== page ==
He insisted that in India the mortality burden so far has been on the lower side. “We like to keep our case fatality rate below 1 per cent….and it is possible,” he added.

(Sumit Saxena can be contacted at [email protected])

Continue Reading

Blog

Was late TV actor Samir Sharma battling depression, money crisis?

Many similar poems written in Hindi and English, with pain and heartbreak as themes, can be found in his social media accounts.

Published

on

By

Sameer Sharma

Mumbai: Television actor Samir Sharma allegedly ended his life by committing suicide in his Mumbai apartment. The 44-year-old actor was found hanging in his kitchen on Wednesday night. The police suspect that he probably died two days ago.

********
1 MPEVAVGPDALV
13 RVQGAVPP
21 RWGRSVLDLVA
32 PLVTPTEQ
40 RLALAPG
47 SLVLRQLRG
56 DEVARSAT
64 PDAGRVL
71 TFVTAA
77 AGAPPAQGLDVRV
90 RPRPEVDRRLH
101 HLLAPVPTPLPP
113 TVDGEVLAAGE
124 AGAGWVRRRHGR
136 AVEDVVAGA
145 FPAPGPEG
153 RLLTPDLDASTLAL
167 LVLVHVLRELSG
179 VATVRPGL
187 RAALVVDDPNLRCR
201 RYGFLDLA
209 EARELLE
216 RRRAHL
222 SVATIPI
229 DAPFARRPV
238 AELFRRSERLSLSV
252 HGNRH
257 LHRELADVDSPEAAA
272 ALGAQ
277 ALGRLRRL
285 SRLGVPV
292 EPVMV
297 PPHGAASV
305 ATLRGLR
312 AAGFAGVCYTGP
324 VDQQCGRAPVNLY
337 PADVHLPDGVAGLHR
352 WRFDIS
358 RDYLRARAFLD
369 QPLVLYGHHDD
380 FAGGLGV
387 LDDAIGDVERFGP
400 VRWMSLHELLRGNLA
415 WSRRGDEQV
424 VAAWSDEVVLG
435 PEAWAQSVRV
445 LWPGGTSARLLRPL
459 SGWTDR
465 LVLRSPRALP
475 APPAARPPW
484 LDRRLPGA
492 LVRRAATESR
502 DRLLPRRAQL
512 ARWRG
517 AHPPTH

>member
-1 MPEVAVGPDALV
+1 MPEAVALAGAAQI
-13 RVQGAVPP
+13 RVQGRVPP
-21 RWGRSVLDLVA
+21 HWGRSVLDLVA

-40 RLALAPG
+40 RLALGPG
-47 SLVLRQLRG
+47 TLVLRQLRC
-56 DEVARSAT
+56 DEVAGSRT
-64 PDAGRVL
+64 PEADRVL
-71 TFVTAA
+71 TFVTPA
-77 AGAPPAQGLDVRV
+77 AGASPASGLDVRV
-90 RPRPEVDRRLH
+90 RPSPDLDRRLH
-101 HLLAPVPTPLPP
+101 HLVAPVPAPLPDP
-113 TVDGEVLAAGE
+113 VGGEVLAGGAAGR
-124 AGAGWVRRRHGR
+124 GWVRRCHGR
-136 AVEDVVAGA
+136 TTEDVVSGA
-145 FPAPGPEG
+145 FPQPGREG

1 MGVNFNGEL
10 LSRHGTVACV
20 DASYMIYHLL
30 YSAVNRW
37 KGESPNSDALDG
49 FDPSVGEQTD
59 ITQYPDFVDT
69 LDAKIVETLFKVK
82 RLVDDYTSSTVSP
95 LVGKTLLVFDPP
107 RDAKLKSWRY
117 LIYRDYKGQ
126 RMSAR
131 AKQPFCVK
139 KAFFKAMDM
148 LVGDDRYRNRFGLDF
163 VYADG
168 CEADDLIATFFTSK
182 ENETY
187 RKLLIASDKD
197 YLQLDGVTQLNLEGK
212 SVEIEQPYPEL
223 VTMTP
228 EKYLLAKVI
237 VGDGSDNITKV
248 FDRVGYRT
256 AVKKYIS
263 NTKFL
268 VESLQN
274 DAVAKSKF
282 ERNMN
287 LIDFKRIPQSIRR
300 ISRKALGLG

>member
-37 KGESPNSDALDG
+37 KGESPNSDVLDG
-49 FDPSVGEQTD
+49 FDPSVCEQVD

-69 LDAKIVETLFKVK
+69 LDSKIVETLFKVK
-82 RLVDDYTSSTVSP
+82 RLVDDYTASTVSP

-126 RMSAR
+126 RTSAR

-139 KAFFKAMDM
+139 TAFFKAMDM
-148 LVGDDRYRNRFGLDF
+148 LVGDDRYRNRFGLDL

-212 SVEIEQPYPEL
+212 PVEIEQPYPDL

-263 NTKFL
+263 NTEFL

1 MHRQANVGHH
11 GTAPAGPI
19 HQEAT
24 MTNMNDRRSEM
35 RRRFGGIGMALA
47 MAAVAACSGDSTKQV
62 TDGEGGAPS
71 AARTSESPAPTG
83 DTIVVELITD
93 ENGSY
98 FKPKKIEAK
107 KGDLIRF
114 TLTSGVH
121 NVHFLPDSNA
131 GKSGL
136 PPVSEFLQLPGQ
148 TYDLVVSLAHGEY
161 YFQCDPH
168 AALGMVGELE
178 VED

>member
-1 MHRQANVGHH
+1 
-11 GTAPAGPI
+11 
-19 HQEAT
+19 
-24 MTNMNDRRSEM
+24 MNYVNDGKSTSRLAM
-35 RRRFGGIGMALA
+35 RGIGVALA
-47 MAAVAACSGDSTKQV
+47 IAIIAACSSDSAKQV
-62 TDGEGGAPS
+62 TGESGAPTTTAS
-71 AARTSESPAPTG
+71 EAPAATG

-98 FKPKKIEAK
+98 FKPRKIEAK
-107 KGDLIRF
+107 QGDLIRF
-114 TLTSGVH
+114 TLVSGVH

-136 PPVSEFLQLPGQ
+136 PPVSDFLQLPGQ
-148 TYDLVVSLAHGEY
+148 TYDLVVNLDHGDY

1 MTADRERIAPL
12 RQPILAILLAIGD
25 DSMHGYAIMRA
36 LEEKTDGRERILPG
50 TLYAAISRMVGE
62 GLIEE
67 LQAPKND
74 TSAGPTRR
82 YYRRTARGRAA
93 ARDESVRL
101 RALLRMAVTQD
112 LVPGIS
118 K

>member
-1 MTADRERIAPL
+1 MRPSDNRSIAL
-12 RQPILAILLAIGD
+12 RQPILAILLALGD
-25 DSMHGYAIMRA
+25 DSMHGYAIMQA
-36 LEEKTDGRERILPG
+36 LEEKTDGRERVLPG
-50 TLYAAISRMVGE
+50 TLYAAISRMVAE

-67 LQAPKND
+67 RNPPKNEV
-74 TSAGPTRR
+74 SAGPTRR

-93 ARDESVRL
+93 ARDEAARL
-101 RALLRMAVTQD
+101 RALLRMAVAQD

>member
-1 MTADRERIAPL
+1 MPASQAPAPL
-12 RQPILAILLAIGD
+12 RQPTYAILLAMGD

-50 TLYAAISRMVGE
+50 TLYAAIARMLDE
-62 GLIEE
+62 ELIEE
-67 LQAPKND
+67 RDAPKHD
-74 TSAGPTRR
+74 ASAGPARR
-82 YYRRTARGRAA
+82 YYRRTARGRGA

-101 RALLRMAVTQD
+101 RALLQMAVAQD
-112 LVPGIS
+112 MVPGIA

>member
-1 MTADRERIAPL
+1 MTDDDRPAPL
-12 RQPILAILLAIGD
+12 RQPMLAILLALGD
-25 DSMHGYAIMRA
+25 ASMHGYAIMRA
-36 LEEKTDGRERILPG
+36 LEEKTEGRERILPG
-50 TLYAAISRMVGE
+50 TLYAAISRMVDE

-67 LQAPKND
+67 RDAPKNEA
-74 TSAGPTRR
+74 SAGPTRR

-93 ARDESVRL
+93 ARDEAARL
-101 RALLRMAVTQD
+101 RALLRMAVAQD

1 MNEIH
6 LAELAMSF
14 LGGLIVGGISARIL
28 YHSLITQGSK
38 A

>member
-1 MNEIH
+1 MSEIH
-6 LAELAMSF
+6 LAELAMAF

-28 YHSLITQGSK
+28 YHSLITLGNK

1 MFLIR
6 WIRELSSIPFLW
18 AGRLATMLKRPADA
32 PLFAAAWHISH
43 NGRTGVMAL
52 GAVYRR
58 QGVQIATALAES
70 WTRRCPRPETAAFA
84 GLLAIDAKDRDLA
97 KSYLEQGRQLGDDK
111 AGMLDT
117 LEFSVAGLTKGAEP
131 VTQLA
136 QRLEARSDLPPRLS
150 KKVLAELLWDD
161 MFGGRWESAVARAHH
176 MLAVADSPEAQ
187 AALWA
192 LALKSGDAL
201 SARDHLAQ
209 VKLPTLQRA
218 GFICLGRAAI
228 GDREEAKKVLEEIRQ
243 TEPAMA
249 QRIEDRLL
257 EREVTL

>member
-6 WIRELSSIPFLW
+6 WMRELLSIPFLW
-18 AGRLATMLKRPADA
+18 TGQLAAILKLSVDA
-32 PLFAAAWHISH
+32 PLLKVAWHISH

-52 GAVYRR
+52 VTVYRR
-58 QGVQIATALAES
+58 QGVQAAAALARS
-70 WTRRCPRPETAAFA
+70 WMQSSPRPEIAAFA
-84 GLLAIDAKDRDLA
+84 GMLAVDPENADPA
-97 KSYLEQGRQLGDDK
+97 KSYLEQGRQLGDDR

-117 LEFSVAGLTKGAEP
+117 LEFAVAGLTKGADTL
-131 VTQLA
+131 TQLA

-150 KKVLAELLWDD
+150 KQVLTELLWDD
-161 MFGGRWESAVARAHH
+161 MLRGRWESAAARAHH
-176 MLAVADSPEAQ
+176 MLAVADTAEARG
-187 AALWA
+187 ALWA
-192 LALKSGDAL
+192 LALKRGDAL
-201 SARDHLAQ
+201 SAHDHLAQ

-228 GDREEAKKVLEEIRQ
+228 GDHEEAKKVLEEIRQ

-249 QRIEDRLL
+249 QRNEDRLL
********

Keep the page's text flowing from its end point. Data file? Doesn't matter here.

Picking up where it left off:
Recent social media posts of the late actor raise the question if he was battling depression.

On last Monday (July 27) Samir had shared a poem on his unverified Instagram account that reads:

“I built my pyre

And slept on it

And with my fire

It was lit

And all that was me

I burned in it

I killed my dream

To wake up from it

Now my dream is gone

And I with it

I woke up to ashes

And I was in it

I took what was left

And left it in a stream

And hoped my ashes

This time have a better dream.”

On July 20, the actor had shared a short film he made, on his unverified Facebook account. Titled “The Cut”, the effort has been described by the actor as: “A film about the psychological effects of the isolation due to the lockdown on a person living alone.”

Another poem shared by the actor on Facebook on June 8, reads:

“I breathed through you,

I lived through you,

I felt what you felt,

I dreamt what you dreamt

I forgot where I ended

I forgot where you began

I was who you were

But didn’t know who you are

And I didn’t see it coming

I just saw you going.”